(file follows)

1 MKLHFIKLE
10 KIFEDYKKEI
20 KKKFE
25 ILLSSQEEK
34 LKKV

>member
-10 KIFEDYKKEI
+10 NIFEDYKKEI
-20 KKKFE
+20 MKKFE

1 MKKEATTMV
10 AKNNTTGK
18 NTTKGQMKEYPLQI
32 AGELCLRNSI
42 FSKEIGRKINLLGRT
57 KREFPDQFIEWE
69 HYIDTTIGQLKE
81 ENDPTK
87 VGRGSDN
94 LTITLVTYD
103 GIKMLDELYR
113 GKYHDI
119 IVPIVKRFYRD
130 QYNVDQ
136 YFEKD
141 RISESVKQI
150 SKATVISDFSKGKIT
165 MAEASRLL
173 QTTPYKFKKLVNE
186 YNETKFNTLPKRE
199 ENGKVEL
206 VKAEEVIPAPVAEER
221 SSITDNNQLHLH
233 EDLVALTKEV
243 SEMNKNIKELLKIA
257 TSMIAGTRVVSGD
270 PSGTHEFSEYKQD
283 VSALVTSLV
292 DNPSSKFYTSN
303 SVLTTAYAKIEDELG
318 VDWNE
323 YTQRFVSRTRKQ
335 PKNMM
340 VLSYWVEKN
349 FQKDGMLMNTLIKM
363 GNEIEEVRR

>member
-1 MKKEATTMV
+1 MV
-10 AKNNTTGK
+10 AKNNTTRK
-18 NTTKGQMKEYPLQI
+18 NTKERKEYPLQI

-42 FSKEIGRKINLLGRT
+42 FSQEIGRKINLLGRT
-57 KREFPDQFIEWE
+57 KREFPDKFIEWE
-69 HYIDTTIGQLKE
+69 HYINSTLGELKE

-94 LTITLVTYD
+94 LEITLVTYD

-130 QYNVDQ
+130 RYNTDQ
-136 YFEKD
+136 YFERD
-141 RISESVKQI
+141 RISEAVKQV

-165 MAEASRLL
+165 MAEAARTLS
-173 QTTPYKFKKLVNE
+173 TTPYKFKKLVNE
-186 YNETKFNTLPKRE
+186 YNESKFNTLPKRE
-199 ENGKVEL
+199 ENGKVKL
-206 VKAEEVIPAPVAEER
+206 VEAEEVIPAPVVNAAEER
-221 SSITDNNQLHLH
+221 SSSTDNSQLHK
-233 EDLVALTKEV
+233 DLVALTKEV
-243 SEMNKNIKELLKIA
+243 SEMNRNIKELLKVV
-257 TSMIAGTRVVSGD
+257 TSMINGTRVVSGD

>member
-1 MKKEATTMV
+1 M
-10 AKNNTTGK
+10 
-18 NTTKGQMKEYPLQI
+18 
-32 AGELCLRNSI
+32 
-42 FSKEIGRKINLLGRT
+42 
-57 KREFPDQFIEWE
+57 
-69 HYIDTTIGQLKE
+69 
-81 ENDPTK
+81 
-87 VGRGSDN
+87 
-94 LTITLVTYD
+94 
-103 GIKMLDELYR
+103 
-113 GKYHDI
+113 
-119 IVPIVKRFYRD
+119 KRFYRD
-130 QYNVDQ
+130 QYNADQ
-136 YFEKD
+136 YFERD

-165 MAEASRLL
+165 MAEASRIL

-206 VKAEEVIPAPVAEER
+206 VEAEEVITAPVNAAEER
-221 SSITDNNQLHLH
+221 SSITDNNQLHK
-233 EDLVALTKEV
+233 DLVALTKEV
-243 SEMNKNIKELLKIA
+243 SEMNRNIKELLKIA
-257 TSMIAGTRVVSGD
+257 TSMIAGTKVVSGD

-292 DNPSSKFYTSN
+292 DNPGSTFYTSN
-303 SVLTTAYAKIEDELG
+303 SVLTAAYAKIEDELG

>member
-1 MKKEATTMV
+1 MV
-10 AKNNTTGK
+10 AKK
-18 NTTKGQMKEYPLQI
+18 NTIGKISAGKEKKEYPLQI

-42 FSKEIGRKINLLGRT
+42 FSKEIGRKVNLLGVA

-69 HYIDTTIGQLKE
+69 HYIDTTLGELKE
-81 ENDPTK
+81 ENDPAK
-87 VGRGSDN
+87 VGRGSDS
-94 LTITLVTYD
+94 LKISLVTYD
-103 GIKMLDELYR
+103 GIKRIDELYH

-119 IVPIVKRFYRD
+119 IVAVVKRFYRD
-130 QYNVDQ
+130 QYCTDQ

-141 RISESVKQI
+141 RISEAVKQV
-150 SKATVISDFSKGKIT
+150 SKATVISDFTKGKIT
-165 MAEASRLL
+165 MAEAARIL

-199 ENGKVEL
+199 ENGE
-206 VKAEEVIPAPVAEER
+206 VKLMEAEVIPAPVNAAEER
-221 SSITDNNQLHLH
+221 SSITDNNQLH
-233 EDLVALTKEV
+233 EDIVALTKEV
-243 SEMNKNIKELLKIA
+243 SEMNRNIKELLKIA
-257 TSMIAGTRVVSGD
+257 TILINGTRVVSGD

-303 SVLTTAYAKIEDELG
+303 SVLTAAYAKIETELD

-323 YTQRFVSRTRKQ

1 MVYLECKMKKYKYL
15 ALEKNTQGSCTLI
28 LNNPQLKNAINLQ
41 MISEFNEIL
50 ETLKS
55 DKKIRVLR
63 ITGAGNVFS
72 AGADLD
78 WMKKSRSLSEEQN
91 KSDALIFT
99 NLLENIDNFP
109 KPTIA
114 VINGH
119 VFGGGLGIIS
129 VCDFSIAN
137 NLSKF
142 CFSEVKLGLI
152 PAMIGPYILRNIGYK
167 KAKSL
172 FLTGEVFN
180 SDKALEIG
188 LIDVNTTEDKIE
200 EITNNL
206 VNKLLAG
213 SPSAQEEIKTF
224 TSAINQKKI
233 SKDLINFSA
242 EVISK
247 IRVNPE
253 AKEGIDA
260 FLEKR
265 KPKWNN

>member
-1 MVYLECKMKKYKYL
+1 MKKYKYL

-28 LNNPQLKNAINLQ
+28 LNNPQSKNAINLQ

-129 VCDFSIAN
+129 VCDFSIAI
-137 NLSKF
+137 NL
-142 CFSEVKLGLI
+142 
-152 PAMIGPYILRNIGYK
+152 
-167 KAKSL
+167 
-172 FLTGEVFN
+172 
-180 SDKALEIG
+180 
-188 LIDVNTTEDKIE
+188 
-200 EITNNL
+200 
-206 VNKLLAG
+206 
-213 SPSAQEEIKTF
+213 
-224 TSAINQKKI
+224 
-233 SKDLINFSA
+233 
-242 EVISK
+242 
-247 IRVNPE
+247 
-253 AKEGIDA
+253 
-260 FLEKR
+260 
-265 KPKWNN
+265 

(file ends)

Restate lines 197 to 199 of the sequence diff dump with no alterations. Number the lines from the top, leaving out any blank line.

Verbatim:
180 SDKALEIG
188 LIDVNTTEDKIE
200 EITNNL